"X-Men: The Last Stand," while decently entertaining, isn’t really held up as one of the better comic book movies, mostly because of its patchwork plot and fan service instincts in the wake of Bryan Singer’s unexpected departure. Brett Ratner, who replaced Singer on the movie, went for the crowd-pleasing move every time without wondering about how it might affect the franchise’s direction—though, to be fair, there wasn’t much of a franchise future blocked out ahead of time.
Still, Singer will get a chance to correct some of the movie’s more egregious transgressions in "X-Men: Days of Future Past," as he revealed in an interview with IGN. "There’s going to be a little of that, a few things I can repair," he said when asked about whether he’d be addressing the continuity.
Here are a few suggestions for what he might do.
Bring back Cyclops Sure, Scott Summers isn’t the coolest mutant, but he deserves more than the bum rap he got in "The Last Stand" with an off-screen death following a half hour of the most blubbering, unsympathetic whine-fest over the death of his girlfriend. As the X-Men comics have recently shown, there’s multitudes behind Cyclops’s unerring red gaze, and it would be nice to see James Marsden get a proper final appearance in the franchise—if only because the rest of his friends will be there, too. "Who wouldn’t?" Singer responded when asked if fans would like to see Scott and Jean return. "That’s all I can say."
Reboot the extraneous mutants Apparently unconcerned with creating characters anyone might care about, Ratner loaded "The Last Stand" with a number of no-name mutants sharing the names of more established Marvel mutants—but with little to connect them to the source material. Callisto, Psylocke, and Multiple Man were some of the mutants to get the short stick, and even though the world is hardly clamoring for a Psylocke or Callisto solo movie or even extended subplot, it seems pointless to block off a character’s potential by removing their uniqueness in the service of saying, "Hey, we’ve got Psylocke in the movie!" Plus, Psylocke wouldn’t be out of placed in a rebooted team because no one minds a British ninja.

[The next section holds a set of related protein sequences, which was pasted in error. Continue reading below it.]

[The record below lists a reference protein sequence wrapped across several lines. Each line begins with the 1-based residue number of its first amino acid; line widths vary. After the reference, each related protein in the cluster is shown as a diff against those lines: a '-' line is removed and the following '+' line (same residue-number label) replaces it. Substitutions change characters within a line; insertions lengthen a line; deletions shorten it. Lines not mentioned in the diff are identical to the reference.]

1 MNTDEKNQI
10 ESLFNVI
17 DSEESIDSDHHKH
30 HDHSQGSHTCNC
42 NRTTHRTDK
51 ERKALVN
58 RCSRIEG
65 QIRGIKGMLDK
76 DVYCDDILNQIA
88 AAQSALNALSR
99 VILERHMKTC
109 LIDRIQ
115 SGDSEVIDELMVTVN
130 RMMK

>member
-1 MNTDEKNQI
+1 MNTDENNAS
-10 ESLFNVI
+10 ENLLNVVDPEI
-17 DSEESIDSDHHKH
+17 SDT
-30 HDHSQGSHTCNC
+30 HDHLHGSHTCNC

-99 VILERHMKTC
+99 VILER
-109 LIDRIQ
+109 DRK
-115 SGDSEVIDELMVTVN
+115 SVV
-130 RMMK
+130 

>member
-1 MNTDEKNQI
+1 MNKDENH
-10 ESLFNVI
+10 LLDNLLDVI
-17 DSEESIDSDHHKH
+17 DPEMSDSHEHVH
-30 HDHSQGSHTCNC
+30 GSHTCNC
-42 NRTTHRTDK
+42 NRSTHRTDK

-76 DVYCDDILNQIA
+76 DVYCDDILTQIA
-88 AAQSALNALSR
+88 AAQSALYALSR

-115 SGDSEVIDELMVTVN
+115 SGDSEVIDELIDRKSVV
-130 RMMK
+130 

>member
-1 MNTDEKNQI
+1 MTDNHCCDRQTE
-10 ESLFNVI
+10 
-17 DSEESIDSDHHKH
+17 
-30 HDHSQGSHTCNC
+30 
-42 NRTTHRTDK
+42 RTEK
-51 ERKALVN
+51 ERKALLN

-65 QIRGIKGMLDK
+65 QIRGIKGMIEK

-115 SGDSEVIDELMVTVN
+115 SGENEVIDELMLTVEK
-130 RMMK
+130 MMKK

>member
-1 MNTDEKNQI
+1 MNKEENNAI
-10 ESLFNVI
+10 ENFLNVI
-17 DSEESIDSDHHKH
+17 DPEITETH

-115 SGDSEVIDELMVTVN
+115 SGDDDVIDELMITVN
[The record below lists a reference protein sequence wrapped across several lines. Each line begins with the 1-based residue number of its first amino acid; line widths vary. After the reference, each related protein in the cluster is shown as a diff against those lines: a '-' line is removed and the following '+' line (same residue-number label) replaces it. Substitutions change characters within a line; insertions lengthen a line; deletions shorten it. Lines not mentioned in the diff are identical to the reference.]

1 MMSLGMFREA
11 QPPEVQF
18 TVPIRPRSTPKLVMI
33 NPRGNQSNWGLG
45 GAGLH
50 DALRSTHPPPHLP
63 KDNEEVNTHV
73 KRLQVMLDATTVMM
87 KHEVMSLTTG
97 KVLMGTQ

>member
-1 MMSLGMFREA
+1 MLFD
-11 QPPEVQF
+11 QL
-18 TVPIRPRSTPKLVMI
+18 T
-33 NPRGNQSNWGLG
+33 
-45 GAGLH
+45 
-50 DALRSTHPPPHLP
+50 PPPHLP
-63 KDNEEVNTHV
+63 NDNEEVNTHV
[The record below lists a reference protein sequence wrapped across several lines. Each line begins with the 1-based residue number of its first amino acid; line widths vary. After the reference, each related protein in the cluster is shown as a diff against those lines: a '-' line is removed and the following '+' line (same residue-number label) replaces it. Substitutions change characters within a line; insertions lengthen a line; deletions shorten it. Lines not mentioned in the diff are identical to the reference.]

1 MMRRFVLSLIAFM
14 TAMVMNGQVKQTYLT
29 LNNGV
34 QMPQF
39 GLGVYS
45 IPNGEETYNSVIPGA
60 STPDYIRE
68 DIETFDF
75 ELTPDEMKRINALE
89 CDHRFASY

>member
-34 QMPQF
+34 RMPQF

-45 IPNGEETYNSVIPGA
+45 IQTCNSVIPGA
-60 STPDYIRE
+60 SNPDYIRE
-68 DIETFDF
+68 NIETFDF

Explain what’s up with Beast’s age Okay, so this is a fairly minor thing to wonder about—but if "First Class" takes place in 1963 and "The Last Stand" some 50 years later, then how is Hank McCoy still a spry ape capable of bouncing about and fighting? (To say nothing of his fur-less cameo in "X2.") Maybe the mutant gene retards his aging progress? This unexplainable patch cannot be allowed to endure for a moment longer.
Bring back Patrick Stewart This is obviously happening, as we know that Stewart’s already been announced for at least a cameo in the new movie. But "The Last Stand" sought to get around the trickiness of Stewart potentially not returning for a sequel by banishing Professor Xavier’s consciousness to a new body after being killed by Dark Phoenix—allowing the studio to cast a new actor while claiming, "It’s still him!" The future may not bring any more movies where Stewart plays Xavier, but again, he should get a better sendoff than disintegration and cheap replacement.
In fact, just ignore the whole thing I mean, what good really came of the third movie? Three of the major X-Men were dead; several of them were depowered; several of them were unmemorable; and not many positive developments going forward were created. Mainstream audiences won’t remember and fanboys won’t mind—so despite the awkwardness if Singer and Ratner were to see each other at some future party, they may as well just forget it ever happened.
This Mutant Life explores all corners of the cinematic X-verse, from the kids of "First Class" to the berserker rage of "The Wolverine." Suggest topics for future columns in the comments or on Twitter!
Previously on This Mutant Life: